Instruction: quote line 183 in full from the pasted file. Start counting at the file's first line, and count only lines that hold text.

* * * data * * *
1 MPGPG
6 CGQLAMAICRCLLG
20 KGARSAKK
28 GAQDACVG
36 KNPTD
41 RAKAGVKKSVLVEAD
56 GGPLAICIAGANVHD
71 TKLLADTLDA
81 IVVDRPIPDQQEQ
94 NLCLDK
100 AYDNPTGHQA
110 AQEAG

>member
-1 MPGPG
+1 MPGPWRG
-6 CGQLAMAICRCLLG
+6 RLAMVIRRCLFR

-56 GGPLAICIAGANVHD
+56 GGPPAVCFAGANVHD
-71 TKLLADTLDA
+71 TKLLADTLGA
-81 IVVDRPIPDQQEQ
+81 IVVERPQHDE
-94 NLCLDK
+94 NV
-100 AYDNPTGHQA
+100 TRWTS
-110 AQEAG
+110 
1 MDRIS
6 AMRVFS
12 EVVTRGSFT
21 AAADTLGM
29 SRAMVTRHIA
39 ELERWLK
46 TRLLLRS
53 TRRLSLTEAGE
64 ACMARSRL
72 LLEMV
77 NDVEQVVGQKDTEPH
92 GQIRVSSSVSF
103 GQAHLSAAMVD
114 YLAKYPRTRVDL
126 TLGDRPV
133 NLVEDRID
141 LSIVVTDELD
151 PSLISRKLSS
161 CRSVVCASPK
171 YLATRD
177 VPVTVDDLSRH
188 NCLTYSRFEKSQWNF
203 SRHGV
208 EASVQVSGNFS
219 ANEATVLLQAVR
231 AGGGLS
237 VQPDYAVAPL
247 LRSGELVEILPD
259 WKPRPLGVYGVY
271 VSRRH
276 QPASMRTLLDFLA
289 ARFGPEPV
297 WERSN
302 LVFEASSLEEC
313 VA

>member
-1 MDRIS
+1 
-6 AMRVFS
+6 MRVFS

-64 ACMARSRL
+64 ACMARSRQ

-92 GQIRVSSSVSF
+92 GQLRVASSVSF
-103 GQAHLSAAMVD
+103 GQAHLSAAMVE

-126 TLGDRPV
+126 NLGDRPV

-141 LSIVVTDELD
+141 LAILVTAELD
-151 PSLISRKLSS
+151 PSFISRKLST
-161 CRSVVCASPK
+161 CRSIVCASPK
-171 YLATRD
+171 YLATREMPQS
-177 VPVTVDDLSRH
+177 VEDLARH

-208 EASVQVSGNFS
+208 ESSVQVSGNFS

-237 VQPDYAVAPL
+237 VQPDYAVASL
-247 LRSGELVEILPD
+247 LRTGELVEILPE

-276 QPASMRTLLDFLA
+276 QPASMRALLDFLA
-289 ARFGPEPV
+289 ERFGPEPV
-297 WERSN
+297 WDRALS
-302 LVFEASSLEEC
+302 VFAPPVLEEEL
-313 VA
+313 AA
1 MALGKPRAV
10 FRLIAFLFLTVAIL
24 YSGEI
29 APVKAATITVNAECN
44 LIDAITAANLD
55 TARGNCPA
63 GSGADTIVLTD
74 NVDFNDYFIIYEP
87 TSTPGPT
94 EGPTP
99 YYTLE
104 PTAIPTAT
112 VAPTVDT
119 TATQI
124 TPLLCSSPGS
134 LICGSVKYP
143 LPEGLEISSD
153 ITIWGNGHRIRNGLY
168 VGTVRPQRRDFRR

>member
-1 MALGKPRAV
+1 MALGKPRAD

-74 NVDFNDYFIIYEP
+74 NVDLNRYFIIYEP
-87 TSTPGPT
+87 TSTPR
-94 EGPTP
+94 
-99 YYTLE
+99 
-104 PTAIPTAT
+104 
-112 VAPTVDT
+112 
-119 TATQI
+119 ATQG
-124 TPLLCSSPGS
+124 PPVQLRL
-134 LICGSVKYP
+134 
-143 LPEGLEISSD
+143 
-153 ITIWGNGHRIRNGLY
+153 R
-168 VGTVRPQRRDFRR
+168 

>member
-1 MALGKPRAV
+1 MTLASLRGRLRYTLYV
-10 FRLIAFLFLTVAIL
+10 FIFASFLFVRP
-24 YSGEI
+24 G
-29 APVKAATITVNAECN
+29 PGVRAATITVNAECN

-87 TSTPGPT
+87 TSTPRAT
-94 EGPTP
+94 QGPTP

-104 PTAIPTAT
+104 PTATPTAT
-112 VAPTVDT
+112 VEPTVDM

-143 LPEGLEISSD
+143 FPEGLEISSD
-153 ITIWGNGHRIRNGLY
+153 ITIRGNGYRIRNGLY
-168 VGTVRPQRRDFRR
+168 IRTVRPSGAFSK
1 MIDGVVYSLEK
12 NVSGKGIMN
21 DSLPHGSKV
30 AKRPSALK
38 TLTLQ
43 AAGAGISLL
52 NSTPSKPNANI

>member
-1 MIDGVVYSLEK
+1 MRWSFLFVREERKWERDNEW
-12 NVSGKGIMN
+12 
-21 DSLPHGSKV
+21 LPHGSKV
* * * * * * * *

-12 NVSGKGIMN